“Our inventory is time – and it hasn’t changed. We need to sell every minute of every hour of every day for us to be successful.”
In 2008 and 2009 there was a change in Service scheduling. Because of the economy, people simply weren’t coming into Service Departments like before. In trying to fill bays and sell time, Advisors began telling guests to, “just bring the vehicle on down.” That method was probably the best method to drive traffic into your Service Department. So, we continued doing it.
And, during that time, many of the manufacturers rolled out their quick oil change programs that encouraged customers to drive in without an appointment. Many of the advertisements were geared for “No Appointment Necessary.” And, even to this day, we see issues that this has created in the quick oil change lanes. More times than not, our Technicians in these lanes are paid hourly. And it’s normal to see really flat down-times and really crushing busy times. One hour you may feel that you should hire 6 more oil changers. Then the next hour, after you rush through your guests, you may have your staff sitting on buckets reminiscing about the last hour. “Wow, was that bad…”
Walking the Tightrope
Our inventory is time – and it hasn’t changed. We need to sell every minute of every hour of every day for us to be successful. And, we all get that when a Technician is sitting, we’re not selling that time. So, is there a more productive way to do business? And, are we missing business because we have adopted these techniques?
Appointments in “Quickie Oil Change?”
As I travel across the country and explore this concept with dealerships, many of them are latching onto the programming that they’ve received: “It has to be NO APPOINTMENT NECESSARY.”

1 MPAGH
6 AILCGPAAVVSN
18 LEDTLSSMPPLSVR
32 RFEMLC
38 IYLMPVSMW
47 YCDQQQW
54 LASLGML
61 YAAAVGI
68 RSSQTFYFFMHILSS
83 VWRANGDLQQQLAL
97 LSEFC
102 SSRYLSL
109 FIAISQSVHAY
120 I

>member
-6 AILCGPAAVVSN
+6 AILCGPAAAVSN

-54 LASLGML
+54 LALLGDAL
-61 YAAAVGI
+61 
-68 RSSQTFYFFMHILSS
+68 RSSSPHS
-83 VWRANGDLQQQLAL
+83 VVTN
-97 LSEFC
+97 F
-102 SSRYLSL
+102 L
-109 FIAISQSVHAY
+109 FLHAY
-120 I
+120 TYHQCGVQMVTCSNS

My point is this. I travel almost every week to a dealership. MY most precious asset is time. My life revolves around finding services that address this need. For example, I would never go to a “NO APPOINTMENT NECESSARY” place to get my haircut. I’m not willing to sit on a bench for an undetermined period of time until they can get to me. My time is too precious. So, I get my haircut where I can get an appointment — and where they are very respectful of those appointment times.
To another point: there are thousands of airline flights everyday, filled with people just like myself, and I’m guessing that you don’t have to fly to have time management issues. If we don’t take appointments for these services, are we pushing away customers that would love to do business with us, but simply can’t be a part of our “first come, first served” business process? I think that we need to adapt to both philosophies. Some people don’t want to make an appointment.
They may never know when they are going to have time available. I believe that we have to configure our Departments for both kinds of customers. After all, we want to increase repair order count and customer loyalty.
A great way to fix this is to employ both concepts, which may mean having appointments in the non-peak times. This means that we can capture new customers and sell off our non-sold hours. We can also convert walk-ins to appointments by offering to make them “the next appointment.” Let’s have a followup system to call them a few days ahead of time. My dentist does it well. My optometrist does it well. My barber does it well. And what are they selling? Oh yeah…time. p. 81 Repair Shop
Let’s talk about your Service Department. In a lot of the stores that I visit, we count cars. We back into the figure that we need. “I need $200,000 in labor sales. My effective rate is $100 per hour. I have 24 working days in the month. That’s $8,333.00 per day or 83.3 hours per day. We write 1.8 hours per repair order. I need 46 repair orders per day. And if I want to book 80% of my work to allow for emergencies, walk-ins, internals, etc., then I need to book 37 appointments per day.” I get it. I also get that there are no guarantees in a scheduling process. People show up. People don’t show up. People show up early. People show up late. People who weren’t going to wait, suddenly are. It’s the same everywhere I go. We’ll come back to these thoughts. Let me move on. The first real issue to fix in the Service Department is this 2008-2009 mentality. It’s not a good situation for everyone to come down first thing in the morning. Count your Advisors.